Then, at the midwinter [1085], was the king in Gloucester with his council .... After this had the king a large meeting, and very deep consultation with his council, about this land; how it was occupied, and by what sort of men. Then sent he his men over all England into each shire; commissioning them to find out "How many hundreds of hides were in the shire, what land the king himself had, and what stock upon the land; or, what dues he ought to have by the year from the shire."

Anglo-Saxons Germanic tribes who started to inhabit parts of Great Britain from the 5th century onwards

The Anglo-Saxons were a cultural group who inhabited Great Britain from the 5th century. They comprise people from Germanic tribes who migrated to the island from continental Europe, their descendants, and indigenous British groups who adopted many aspects of Anglo-Saxon culture and language; the cultural foundations laid by the Anglo-Saxons are the foundation of the modern English legal system and of many aspects of English society; the modern English language owes over half its words – including the most common words of everyday speech – to the language of the Anglo-Saxons. Historically, the Anglo-Saxon period denotes the period in Britain between about 450 and 1066, after their initial settlement and up until the Norman conquest. The early Anglo-Saxon period includes the creation of an English nation, with many of the aspects that survive today, including regional government of shires and hundreds. During this period, Christianity was established and there was a flowering of literature and language. Charters and law were also established. The term Anglo-Saxon is popularly used for the language that was spoken and written by the Anglo-Saxons in England and eastern Scotland between at least the mid-5th century and the mid-12th century. In scholarly use, it is more commonly called Old English.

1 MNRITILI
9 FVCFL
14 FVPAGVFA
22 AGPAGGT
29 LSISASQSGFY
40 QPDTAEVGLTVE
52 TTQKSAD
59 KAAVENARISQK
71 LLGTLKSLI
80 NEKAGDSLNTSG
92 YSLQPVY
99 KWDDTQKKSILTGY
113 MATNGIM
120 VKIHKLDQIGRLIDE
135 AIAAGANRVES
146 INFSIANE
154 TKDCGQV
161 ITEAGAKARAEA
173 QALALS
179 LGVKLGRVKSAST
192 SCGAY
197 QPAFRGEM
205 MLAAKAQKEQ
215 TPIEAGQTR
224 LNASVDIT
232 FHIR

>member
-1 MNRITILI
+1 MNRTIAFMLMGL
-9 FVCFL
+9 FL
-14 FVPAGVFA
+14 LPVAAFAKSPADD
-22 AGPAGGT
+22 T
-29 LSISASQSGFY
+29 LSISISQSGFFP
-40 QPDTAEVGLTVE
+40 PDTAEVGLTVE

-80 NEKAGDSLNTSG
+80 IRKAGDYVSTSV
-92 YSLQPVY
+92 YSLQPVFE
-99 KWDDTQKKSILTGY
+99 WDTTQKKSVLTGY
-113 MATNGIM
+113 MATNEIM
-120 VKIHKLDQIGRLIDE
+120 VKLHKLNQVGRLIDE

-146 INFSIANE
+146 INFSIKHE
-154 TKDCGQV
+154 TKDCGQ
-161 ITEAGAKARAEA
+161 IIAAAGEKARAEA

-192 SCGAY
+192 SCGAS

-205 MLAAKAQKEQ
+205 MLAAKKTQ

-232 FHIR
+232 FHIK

A station at Watton, on the Thetford & Watton Railway, opened in October 1869 and closed in June 1964. The line itself was closed in April 1965. [4]

Watton railway station was located in Watton, Norfolk. It was on the Great Eastern Railway line between Swaffham and Thetford, and closed for passengers in 1964 and freight in 1965 as part of the Beeching Axe.

Bury and Thetford (Swaffham Branch)

The Bury and Thetford, also known as the Crab and Winkle Line, was a railway line in England. It was formed of the Watton and Swaffham Railway, founded in 1866 as an independent venture by the Thetford and Watton Railway Company. Freight services commenced in January 1869, with passenger services in October 1869. The line ran from Thetford, via Watton to a junction with the Lynn and Dereham Railway at Swaffham and was completed in 1875. The extension to Swaffham cost £72,000,

In 1984 Watton was twinned with the Lower Rhine (Niederrhein) town of Weeze, Germany, with the subsequent twinning charter being formally signed in 1987. [5]